ROBERTS: With the military uniforms, that was all about total accuracy. This one was for Trooping the Color, a ceremony that marks the monarch’s official birthday. The medals, the ribbons: All those details had to be forensically accurate, otherwise it’d be embarrassing and not nice to people who served. We had a whole military department, headed by Max Birkett, and I’d just turn up and say, “Yes, great color, this is perfect!” So it was all down to them.

All the queens were amazing to design for. There were very few arguments. I always say my biggest arguments were with Dominic West, who played Prince Charles. We’d argue each morning as to what tie and pocket square combinations we were going to have. He’d go, “Oh, this is boring,” and I’d have to go, “No, it’s marvelous!”

ALISON HARVEY, set decorator: The queen (Imelda Staunton) inspecting a model of her own funeral procession was Stephen Daldry’s idea, the final episode’s director, so I bought all the lead soldiers I could find from auction sites and eBay until my whole desk was covered in them. Then Stephen said, “No, I want an exact copy of the queen’s funeral” and many of the regiments weren’t available, so we had to make a lot of figures from scratch ourselves, scanning real people in costumes, then miniaturizing the outfits, 3D-printing out our own models, hand painting them. We even had to get our replica crown jewels in, so we could make a tiny crown to go on the tiny coffin with a tiny flag.

It was about three months’ work, in various stages.

HARVEY: We talked about using C.G.I. for the golden coach, but then everyone decided they wanted to see it for real, so there was about three months of discussion about how on earth we were going to do it. We went to the Royal Mews, at Buckingham Palace, to look at the real one and took photos of it, like any other tourists, then tried to do our own as authentically as we could. The Devil’s Horsemen, the company who supplied our horses, had a chassis, and our model makers adapted it, sculpting in clay these amazing rococo-style palm leaves, then casting them and gilding them, and making all the other decoration.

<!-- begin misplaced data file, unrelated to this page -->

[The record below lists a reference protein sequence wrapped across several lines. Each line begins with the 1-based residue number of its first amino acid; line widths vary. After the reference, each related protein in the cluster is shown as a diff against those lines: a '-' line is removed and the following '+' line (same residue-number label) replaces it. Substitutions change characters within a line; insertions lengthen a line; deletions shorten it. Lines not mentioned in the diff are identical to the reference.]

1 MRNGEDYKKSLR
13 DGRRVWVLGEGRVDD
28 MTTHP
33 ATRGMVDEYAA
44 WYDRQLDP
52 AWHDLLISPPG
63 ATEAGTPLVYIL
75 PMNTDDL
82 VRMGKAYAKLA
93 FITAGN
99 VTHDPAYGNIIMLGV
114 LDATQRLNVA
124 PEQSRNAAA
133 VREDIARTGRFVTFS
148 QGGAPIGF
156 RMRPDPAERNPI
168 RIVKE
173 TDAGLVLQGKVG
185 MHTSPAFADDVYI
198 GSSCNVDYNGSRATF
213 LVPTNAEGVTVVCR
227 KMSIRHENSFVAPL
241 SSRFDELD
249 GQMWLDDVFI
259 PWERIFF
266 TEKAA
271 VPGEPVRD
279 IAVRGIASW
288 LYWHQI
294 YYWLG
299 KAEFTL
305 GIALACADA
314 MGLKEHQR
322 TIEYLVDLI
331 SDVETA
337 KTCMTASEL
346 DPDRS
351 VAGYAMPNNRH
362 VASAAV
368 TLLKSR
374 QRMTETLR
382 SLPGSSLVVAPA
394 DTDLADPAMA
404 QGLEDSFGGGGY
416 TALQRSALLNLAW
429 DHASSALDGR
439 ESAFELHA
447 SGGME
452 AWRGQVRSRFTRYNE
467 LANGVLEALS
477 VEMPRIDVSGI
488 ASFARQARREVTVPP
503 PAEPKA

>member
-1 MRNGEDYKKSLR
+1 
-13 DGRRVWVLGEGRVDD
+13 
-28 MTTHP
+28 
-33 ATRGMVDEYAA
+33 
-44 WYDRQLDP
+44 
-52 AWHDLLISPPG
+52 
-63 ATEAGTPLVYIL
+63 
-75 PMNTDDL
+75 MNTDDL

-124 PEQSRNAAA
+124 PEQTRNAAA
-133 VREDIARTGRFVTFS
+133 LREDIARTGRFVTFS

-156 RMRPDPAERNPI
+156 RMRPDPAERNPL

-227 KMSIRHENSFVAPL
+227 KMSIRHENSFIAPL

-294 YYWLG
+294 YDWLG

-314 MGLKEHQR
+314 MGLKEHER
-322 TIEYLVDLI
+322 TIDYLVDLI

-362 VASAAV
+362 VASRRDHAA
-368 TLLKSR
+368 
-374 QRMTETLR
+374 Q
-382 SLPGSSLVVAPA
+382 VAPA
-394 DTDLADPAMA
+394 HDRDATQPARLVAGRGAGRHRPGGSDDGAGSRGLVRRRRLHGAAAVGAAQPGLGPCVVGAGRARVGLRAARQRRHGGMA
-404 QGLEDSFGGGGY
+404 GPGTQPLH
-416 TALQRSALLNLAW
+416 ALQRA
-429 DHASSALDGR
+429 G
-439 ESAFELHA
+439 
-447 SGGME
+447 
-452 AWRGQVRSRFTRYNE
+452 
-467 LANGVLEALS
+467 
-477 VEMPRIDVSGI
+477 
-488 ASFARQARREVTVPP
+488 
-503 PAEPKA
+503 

It was a mountain of work. I think it cost us £85,000 and about 25 people worked on it, using all these traditional skills. We even had to think about engineering: How to get this thing to move around. It was really wobbly!

HARVEY: With every set, we’d look at photographs, videos, go through books, through the Royal Collection website — anything that could hold a nugget of information about what the royals were like to give layers of believability.

Obviously, I don’t know what the queen’s bed was like, but we know that King George IV, who was king from 1820 to 1830, collected a lot of French furniture, so this antique, in the style of a bed from Louis XVI’s time, is a best guess.

We’d always try to buy real antiques first, rather than making something from scratch. I’d spend a lot of time in auction houses, or buying items from country house sales, trying to find the real thing.

HARVEY: If you look at the royal collection online, there’s a lot of Georgian furniture, and these chairs are in the style of a classic armchair from that period. On the show, the queen uses these when hosting prime ministers at weekly meetings. We got an amazing woodcarver to make them from scratch, then we found a tiny sample of this gold fabric and a damask we liked and sent it to a company in Italy, who dyed fabric to match and wove the bespoke material in an 18th-century mill. It sounds like a lot of effort, but we were fortunate to have a long run-in time.

I’ve no idea who’ll buy them, but they’re a nice set with great provenance if you’ve got a big enough sitting room. Every famous actor’s bottom has sat on them.